Jessica Rosenworcel
President Joe Biden appointed Democratic Commissioner Jessica Rosenworcel as the acting Federal Communications Commission chair on January 21, 2021.
(Photo: Chip Somodevilla/Getty Images)

Campaigners Cheer FCC Plan to Vote on Restoring Net Neutrality Rules

"A healthy democracy requires a well-informed and educated public, but that's not possible without an open and accessible internet."

Open internet advocates on Wednesday welcomed the Federal Communications Commission's plan to vote on reestablishing FCC oversight of broadband and restoring net neutrality rules on April 25.

"The pandemic proved once and for all that broadband is essential," said FCC Chair Jessica Rosenworcel, who announced the restoration effort in September, shortly after the U.S. Senate confirmed Anna Gomez to a long-vacant seat on the five-member commission. The following month, the pair joined with Commissioner Geoffrey Starks to start the rulemaking process.

"After the prior administration abdicated authority over broadband services, the FCC has been handcuffed from acting to fully secure broadband networks, protect consumer data, and ensure the internet remains fast, open, and fair," Rosenworcel explained Wednesday. "A return to the FCC's overwhelmingly popular and court-approved standard of net neutrality will allow the agency to serve once again as a strong consumer advocate of an open internet."

The three Democratic commissioners aim to reverse a deeply unpopular rollback that happened under former Republican President Donald Trump by reclassifying broadband as a public service under Title II of the Communications Act and preventing internet service providers (ISPs) from blocking legal content, creating fast lanes, and throttling speeds.

"We've been fighting for this moment since Trump's FCC threw out strong Title II rules and abandoned net neutrality back in 2017—and really for nearly 20 years since net neutrality first came under threat," Free Press Action co-CEO Craig Aaron said of the upcoming vote. "We welcome and celebrate the FCC's decision to move ahead and make sure that internet users will again be protected against harms by big phone and cable companies like AT&T, Comcast, and Verizon."

"Under these strong but flexible FCC rules, every ISP will be responsible for making resilient networks available to people on just and reasonable terms," he noted. "And they won't be able to pick and choose what any of us can say or see online. Net neutrality is a guarantee that the phone and cable companies will carry our data across the internet without undue interference or unreasonable discrimination."

Aaron warned that "without this clear authority over broadband access, the FCC is vastly weakened in its ability to protect internet users from ISPs' privacy invasions, promote broadband competition and deployment, and take action against hidden junk fees, data caps, and billing rip-offs."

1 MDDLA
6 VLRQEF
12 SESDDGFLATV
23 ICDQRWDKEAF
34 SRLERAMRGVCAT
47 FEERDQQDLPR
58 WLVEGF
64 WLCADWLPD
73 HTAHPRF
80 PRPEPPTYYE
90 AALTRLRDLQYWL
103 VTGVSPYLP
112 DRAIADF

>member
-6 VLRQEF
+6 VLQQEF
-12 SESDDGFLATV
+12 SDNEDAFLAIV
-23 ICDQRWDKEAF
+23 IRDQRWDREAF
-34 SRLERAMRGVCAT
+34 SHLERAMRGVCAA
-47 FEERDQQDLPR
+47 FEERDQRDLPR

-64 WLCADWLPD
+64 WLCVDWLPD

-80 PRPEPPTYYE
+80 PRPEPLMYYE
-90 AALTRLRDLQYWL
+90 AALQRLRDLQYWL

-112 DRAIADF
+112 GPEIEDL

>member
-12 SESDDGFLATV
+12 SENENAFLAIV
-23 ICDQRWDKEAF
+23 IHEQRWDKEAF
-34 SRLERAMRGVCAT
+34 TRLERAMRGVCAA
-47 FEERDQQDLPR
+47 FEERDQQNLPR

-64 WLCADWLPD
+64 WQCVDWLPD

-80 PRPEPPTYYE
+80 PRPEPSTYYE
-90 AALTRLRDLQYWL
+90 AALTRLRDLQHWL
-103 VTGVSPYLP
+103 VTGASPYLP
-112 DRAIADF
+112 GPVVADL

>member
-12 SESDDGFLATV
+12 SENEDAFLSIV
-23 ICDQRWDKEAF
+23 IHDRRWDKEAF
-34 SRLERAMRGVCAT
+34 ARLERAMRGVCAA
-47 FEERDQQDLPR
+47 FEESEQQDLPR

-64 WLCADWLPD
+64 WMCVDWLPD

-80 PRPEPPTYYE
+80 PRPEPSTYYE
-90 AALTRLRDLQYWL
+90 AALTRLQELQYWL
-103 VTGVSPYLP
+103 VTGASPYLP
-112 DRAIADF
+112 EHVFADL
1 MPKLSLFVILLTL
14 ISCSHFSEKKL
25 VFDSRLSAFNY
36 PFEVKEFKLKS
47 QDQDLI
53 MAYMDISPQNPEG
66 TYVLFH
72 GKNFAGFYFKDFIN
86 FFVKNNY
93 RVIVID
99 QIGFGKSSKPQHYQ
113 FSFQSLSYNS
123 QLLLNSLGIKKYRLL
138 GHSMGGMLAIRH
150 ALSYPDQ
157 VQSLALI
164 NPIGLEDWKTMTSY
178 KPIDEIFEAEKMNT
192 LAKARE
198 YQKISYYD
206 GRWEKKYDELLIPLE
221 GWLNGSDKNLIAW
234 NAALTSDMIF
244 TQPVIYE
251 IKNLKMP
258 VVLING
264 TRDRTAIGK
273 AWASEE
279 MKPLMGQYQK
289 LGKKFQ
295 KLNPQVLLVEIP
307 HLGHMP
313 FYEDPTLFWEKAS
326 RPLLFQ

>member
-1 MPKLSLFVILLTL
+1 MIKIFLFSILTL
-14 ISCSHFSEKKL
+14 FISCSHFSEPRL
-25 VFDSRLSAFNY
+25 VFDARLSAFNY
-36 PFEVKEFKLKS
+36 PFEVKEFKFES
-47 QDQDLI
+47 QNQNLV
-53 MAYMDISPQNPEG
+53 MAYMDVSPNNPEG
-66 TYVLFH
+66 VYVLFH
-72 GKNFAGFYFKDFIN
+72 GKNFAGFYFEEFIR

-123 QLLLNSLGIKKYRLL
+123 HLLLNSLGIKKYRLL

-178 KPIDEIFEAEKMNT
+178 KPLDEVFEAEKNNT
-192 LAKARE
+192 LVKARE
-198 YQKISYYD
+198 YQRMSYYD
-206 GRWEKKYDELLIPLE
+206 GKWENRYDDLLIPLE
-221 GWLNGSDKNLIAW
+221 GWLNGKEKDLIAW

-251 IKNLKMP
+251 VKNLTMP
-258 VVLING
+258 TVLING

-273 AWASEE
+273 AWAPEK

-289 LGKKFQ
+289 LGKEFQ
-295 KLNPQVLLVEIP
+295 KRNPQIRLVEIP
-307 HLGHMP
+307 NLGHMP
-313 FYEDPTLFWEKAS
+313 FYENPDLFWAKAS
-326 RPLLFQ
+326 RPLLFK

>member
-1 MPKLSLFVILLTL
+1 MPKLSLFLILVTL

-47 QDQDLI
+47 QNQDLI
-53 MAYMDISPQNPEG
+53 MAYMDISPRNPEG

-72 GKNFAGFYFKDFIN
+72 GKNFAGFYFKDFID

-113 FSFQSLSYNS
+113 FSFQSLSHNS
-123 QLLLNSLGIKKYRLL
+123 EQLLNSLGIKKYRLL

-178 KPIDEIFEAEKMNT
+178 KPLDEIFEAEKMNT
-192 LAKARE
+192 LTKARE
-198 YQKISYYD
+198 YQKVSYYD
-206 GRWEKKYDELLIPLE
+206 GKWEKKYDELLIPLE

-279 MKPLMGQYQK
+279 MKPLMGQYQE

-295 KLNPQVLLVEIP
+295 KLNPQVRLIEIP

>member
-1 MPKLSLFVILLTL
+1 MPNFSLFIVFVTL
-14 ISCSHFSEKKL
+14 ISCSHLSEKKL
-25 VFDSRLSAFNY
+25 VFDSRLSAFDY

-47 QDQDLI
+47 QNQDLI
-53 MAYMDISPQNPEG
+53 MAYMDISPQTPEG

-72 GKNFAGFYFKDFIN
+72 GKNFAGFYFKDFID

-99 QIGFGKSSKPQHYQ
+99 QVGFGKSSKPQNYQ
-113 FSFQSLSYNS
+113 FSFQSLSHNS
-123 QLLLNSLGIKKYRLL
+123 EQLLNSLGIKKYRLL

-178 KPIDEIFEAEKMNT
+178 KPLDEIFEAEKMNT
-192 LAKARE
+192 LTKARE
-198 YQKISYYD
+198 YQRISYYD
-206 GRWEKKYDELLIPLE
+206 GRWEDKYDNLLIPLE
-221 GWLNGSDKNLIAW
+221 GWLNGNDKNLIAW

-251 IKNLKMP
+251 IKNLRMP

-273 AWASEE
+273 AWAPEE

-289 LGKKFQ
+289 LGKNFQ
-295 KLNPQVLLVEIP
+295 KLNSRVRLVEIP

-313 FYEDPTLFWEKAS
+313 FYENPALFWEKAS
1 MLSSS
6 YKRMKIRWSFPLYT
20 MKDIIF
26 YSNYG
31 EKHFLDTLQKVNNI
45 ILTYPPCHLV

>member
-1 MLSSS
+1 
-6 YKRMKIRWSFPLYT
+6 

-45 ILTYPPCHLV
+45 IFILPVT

Public Knowledge legal director John Bergmayer similarly applauded the commission's effort, stressing that "broadband is now a necessity for work, education, entertainment, healthcare, social connection, and civic engagement."

"Title II classification is the foundation of net neutrality," Bergmayer said. "With this legal tool, the FCC can reassert its role as the nation's top cop on the broadband beat. It will help the FCC more fully address digital redlining, ensuring that broadband access is not denied or degraded to low-income areas, or based on people's race or other protected characteristics."

"It will give the FCC clearer authority to promote network reliability and resiliency, so that users have a consistent internet experience that is ready for times of crisis and recovers quickly from outages," he continued. "It will also help the FCC combat cyber attacks and address other national security risks that could cripple our increasingly internet-dependent economy and society."

"Title II is also a pro-competition tool. It will help the FCC streamline the deployment of new broadband networks and reduce barriers to competition," Bergmayer added.

The FCC's vote is scheduled to happen just months away from the November presidential election, in which Trump is expected to again face Democratic President Joe Biden, who called for restoring net neutrality with a 2021 executive order.

"The internet is a gateway to democracy for many and every voter has the right to a free and fair internet. From looking up information about candidates to finding polling sites, this net neutrality proposal will make it easier for every voter to participate in our modern democracy," said Common Cause Media & Democracy Program director Ishan Mehta.

"We strongly encourage the FCC to restore net neutrality and return control of the internet to the people," he added. "Especially in a major election year, the FCC must do all it can to protect every voter's right to basic information online."

Former FCC Commissioner Michael Copps, now a special adviser to Common Cause, agreed that the pending rules are especially important for those participating in elections.

"A healthy democracy requires a well-informed and educated public, but that's not possible without an open and accessible internet," he said. "We look forward to strengthening a healthy communications ecosystem for all voters."

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